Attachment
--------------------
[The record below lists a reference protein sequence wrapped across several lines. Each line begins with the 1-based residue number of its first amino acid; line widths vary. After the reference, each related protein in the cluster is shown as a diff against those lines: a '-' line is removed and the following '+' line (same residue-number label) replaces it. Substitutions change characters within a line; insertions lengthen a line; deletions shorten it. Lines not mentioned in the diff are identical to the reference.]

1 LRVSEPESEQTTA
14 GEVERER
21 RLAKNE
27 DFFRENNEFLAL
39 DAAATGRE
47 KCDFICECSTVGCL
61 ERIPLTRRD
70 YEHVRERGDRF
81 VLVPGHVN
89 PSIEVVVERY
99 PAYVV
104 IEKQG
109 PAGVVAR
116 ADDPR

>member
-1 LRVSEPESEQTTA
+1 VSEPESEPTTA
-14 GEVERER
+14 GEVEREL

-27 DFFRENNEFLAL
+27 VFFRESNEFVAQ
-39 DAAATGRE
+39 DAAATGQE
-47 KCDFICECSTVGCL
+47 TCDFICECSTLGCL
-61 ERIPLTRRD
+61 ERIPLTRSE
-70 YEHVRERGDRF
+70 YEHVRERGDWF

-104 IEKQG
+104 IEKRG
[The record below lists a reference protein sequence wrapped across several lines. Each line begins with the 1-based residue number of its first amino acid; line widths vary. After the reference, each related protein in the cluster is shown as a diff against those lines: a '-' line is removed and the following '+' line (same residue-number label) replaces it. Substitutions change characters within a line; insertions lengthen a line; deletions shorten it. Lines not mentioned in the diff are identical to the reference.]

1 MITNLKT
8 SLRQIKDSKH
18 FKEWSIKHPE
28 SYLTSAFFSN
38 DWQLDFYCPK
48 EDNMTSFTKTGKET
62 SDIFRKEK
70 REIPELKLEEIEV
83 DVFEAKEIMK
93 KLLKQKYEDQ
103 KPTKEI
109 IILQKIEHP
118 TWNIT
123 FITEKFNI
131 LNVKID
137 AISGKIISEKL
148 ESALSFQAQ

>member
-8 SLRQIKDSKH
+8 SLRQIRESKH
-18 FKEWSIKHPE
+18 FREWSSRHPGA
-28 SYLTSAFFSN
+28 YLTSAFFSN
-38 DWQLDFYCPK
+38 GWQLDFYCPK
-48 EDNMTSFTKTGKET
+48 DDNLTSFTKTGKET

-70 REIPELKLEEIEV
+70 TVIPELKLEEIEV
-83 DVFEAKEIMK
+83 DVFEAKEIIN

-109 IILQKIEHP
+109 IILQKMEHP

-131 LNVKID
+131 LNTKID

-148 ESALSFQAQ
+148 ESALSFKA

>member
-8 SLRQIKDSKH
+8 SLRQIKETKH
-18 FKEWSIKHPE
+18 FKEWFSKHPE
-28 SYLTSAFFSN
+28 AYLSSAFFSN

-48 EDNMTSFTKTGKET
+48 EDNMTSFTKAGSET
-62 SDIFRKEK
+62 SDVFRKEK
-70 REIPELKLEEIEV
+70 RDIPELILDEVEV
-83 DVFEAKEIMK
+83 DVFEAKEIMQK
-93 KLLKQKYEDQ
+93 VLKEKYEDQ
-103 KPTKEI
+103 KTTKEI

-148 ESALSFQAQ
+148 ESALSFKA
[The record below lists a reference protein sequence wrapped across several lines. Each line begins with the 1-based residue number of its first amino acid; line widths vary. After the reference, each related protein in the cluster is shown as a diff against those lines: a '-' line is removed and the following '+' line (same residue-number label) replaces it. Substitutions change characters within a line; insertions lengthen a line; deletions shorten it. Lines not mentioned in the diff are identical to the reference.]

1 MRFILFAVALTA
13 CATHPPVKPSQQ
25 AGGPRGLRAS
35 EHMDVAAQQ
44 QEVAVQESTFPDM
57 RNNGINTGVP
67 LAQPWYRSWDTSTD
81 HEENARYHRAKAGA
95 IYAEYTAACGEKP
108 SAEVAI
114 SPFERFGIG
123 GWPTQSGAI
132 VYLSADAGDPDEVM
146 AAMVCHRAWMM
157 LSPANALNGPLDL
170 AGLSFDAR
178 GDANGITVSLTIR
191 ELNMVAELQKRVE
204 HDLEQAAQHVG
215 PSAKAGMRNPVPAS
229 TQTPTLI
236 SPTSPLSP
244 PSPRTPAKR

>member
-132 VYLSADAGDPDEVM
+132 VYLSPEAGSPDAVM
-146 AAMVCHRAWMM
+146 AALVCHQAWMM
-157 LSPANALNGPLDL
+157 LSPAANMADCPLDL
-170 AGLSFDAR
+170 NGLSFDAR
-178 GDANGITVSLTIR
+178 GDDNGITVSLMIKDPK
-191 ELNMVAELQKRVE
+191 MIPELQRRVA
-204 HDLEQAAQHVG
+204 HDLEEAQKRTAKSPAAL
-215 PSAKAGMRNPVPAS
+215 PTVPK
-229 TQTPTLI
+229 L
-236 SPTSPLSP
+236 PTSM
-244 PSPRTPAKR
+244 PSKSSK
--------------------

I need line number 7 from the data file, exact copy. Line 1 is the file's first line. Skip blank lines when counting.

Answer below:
47 KCDFICECSTVGCL